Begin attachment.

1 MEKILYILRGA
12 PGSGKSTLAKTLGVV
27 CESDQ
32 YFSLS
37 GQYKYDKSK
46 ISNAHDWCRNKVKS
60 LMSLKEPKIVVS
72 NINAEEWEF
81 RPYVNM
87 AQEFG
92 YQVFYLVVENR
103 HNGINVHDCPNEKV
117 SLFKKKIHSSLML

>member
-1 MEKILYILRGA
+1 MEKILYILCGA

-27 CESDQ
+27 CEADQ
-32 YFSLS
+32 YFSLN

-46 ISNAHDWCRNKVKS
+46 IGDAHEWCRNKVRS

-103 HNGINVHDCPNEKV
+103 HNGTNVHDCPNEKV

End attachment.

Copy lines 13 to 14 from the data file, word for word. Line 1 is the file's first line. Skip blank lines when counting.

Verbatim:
117 SLFKKKIHSSLML

>member